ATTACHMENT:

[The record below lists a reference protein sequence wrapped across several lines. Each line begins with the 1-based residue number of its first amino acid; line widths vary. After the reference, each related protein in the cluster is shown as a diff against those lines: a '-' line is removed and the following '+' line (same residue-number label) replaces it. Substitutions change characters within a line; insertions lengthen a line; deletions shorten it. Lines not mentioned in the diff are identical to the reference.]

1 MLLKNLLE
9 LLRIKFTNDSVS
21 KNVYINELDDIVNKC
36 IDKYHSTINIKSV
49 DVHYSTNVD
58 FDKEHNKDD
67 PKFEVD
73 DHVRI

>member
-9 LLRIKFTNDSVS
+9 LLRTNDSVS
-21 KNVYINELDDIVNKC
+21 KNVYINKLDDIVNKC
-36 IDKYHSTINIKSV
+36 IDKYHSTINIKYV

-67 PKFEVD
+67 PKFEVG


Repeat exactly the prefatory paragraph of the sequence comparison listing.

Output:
[The record below lists a reference protein sequence wrapped across several lines. Each line begins with the 1-based residue number of its first amino acid; line widths vary. After the reference, each related protein in the cluster is shown as a diff against those lines: a '-' line is removed and the following '+' line (same residue-number label) replaces it. Substitutions change characters within a line; insertions lengthen a line; deletions shorten it. Lines not mentioned in the diff are identical to the reference.]